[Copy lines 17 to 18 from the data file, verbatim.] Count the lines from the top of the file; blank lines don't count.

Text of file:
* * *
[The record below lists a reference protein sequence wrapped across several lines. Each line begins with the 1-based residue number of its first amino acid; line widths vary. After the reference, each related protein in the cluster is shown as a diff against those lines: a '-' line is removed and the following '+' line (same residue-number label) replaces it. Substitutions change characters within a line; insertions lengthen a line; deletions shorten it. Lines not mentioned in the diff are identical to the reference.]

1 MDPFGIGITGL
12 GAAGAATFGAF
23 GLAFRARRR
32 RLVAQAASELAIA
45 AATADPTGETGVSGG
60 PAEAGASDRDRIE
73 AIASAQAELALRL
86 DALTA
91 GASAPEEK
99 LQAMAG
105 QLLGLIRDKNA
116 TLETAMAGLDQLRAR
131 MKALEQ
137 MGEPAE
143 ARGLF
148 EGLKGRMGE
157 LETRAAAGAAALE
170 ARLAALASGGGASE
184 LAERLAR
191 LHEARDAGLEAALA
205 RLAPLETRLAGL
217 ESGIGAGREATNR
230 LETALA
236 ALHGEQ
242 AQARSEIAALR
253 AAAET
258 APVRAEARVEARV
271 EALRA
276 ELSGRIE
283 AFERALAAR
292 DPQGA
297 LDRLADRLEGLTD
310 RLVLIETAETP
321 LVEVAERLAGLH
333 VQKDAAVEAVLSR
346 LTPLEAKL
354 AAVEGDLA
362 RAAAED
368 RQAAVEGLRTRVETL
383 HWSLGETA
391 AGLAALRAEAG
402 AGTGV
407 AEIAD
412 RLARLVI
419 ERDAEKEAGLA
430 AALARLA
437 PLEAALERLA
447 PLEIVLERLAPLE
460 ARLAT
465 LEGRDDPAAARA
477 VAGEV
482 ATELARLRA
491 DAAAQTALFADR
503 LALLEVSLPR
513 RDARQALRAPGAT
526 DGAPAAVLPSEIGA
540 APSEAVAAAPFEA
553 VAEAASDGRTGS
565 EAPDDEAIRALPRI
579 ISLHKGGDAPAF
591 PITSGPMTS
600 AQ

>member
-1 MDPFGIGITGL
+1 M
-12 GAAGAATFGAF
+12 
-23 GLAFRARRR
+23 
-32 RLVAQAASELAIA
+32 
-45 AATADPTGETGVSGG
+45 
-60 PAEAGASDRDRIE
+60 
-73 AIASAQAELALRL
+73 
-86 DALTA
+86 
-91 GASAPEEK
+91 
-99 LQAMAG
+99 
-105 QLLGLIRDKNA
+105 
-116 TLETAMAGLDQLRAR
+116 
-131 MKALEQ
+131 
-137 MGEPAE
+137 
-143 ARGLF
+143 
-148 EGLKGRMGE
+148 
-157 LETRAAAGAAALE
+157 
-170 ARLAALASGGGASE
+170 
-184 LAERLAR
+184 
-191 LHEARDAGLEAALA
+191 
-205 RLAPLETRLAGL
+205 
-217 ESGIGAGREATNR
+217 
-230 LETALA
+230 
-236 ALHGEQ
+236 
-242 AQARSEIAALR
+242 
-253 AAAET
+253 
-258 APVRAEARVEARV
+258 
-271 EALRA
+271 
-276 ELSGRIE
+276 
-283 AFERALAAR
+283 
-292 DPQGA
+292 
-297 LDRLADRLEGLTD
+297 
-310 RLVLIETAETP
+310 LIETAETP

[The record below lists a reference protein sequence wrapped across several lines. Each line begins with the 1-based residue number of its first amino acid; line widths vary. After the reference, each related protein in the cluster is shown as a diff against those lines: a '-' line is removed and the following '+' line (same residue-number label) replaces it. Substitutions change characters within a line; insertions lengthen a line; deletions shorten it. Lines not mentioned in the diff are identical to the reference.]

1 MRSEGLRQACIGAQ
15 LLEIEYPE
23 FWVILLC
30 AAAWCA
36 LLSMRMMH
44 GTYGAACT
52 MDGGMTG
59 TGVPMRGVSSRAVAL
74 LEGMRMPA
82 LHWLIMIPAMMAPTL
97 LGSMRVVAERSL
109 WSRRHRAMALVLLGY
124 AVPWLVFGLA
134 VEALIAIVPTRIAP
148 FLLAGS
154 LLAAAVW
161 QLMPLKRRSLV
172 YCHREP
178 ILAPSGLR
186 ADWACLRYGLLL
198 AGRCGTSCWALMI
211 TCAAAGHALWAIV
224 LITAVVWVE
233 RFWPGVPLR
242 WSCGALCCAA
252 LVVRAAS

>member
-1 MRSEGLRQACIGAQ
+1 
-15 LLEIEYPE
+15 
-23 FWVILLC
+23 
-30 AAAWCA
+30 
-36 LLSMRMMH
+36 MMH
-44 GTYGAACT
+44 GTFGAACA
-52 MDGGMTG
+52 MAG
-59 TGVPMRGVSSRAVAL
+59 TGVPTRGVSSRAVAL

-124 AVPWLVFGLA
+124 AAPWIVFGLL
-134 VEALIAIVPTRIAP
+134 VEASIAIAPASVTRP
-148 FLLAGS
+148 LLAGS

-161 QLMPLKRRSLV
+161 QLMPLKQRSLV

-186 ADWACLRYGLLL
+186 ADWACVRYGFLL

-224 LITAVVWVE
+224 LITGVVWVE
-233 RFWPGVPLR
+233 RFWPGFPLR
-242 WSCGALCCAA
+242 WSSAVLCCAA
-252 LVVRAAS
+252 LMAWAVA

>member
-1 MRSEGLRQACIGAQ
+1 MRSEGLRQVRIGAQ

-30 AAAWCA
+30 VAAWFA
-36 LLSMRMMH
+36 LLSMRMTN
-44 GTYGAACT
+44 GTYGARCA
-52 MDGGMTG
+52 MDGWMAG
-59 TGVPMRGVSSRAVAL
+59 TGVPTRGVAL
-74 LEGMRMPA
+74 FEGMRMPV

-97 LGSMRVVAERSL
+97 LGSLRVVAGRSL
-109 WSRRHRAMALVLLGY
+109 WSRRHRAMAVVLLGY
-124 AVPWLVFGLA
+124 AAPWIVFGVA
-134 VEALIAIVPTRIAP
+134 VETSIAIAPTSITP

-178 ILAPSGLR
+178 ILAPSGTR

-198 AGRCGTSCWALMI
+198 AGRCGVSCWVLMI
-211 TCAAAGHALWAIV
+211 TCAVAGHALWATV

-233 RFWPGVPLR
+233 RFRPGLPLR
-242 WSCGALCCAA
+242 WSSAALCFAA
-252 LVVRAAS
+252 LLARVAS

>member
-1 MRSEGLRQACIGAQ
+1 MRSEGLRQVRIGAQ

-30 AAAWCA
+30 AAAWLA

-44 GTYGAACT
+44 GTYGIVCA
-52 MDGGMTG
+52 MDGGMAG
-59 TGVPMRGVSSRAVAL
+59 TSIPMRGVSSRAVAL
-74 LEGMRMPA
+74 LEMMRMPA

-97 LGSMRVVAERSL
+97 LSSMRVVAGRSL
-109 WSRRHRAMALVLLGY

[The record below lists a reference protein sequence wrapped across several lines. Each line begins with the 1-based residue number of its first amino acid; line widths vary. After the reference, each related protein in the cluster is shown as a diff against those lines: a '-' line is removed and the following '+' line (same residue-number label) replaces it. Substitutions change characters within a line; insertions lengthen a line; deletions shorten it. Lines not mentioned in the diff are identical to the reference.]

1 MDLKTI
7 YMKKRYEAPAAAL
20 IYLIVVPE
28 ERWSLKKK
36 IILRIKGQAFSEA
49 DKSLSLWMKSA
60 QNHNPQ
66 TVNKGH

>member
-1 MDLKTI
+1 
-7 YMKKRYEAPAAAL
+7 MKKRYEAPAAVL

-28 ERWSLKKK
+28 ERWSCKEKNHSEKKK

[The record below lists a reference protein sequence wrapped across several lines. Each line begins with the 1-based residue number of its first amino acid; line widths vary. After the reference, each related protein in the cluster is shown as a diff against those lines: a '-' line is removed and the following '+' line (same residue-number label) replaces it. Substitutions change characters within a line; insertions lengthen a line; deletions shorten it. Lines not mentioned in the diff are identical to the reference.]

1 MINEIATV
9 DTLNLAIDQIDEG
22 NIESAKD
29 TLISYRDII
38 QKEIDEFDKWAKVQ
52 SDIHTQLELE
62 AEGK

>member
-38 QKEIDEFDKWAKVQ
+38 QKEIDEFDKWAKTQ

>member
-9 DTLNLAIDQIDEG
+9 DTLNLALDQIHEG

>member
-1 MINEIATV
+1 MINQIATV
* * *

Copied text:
148 EGLKGRMGE
157 LETRAAAGAAALE